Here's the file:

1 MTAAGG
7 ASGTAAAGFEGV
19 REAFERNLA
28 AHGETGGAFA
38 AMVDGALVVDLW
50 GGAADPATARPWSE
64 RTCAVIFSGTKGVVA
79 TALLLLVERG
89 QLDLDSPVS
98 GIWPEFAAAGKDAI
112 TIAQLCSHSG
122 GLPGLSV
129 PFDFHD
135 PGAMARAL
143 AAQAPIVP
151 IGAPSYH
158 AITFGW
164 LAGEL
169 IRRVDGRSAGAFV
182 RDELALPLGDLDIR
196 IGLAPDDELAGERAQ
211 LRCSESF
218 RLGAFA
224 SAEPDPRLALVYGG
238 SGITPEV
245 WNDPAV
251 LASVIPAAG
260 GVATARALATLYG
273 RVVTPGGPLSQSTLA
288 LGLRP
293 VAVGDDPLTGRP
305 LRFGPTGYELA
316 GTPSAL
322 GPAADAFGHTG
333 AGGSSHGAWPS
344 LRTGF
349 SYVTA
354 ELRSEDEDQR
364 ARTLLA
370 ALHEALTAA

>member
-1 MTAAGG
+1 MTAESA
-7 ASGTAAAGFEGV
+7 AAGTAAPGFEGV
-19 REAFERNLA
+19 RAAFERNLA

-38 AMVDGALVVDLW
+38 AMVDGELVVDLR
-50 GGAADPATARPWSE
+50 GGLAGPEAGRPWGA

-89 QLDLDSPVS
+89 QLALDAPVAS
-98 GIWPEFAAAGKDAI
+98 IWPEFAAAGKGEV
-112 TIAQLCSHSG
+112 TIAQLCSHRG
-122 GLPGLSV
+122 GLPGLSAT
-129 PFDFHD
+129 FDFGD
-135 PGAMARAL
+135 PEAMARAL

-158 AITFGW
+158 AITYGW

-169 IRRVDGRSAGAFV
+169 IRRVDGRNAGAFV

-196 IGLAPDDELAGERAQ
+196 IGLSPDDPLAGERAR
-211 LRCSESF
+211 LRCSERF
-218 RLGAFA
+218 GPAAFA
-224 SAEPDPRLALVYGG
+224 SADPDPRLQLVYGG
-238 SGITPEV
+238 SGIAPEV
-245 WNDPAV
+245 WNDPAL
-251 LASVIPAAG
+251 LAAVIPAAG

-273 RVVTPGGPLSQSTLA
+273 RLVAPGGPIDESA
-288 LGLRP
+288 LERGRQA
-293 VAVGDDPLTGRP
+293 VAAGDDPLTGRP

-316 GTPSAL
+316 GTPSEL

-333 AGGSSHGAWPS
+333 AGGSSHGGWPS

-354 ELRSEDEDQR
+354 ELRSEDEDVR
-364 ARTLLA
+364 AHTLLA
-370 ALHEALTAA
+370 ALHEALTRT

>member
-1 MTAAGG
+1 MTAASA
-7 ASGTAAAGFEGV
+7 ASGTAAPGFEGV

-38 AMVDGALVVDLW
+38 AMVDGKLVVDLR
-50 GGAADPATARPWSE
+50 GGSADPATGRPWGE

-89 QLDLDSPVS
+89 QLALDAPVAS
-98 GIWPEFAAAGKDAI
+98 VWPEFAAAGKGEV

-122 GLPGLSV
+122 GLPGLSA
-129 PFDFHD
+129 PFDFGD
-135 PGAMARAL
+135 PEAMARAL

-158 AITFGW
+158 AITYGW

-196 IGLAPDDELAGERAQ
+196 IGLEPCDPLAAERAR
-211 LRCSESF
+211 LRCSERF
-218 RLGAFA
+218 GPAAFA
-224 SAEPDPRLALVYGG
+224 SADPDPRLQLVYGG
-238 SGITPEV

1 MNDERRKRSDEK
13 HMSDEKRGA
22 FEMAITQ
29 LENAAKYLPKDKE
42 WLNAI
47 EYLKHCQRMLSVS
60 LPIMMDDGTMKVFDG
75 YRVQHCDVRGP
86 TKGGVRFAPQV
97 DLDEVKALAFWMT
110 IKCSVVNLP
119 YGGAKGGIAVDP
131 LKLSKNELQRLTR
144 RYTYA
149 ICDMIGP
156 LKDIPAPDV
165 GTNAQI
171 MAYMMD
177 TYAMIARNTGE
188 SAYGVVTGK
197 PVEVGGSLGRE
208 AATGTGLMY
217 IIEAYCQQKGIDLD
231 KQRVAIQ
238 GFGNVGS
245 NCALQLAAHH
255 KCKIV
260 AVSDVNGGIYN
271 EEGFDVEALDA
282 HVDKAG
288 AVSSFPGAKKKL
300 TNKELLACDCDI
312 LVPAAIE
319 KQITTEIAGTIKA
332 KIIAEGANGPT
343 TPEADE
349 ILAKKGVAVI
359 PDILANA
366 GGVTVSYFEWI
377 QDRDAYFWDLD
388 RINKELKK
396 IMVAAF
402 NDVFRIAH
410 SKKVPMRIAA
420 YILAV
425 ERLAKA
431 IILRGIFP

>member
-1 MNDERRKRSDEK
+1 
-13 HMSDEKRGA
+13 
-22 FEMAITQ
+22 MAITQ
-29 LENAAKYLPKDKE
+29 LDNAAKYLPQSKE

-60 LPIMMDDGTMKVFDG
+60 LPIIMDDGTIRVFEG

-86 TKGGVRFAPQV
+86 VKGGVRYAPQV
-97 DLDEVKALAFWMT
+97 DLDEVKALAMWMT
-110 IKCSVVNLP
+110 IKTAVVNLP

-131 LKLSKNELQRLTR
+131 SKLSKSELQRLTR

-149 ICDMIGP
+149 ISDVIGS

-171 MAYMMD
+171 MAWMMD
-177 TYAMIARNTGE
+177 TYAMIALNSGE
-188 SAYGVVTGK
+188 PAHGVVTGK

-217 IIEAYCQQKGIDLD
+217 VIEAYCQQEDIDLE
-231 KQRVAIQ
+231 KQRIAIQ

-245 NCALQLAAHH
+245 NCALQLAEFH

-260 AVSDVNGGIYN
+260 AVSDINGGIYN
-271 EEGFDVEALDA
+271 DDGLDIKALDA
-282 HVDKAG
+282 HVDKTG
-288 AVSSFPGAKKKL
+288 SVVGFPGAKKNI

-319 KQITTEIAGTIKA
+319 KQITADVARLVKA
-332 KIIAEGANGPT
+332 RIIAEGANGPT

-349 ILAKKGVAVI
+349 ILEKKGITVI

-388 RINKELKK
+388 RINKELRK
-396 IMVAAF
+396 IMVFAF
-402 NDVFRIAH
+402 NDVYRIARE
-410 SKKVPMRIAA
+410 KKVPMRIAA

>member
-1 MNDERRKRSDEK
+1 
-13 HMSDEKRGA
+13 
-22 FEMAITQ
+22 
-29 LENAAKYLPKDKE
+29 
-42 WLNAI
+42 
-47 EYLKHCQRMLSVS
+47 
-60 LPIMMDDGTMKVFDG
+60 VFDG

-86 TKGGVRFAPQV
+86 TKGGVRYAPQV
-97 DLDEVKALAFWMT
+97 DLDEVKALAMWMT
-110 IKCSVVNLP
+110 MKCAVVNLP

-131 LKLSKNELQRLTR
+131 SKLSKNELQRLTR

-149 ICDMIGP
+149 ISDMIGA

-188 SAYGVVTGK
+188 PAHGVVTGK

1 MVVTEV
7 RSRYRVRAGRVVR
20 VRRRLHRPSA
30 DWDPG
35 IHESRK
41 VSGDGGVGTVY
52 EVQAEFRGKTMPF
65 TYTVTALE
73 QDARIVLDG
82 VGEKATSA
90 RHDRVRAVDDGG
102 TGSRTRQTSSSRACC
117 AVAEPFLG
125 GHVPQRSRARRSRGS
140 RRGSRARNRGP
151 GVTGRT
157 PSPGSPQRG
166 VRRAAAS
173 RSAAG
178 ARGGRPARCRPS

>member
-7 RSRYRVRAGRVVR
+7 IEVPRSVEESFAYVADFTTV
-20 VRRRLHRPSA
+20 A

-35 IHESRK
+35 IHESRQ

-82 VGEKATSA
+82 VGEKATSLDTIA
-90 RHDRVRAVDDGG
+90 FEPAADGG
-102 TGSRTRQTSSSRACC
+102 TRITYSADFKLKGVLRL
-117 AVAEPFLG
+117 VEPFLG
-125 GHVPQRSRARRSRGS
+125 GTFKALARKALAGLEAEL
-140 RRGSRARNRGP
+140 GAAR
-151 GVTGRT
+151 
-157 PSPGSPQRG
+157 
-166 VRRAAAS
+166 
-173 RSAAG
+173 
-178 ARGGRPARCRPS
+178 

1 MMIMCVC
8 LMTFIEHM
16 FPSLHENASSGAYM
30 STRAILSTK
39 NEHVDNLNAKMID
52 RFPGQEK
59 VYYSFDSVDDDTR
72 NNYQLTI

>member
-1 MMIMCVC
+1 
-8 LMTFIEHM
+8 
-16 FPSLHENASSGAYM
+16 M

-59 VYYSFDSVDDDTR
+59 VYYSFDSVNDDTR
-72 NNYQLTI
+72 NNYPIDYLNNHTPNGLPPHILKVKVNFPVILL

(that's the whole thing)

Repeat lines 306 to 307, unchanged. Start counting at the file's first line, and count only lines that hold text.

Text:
1 MMIMCVC
8 LMTFIEHM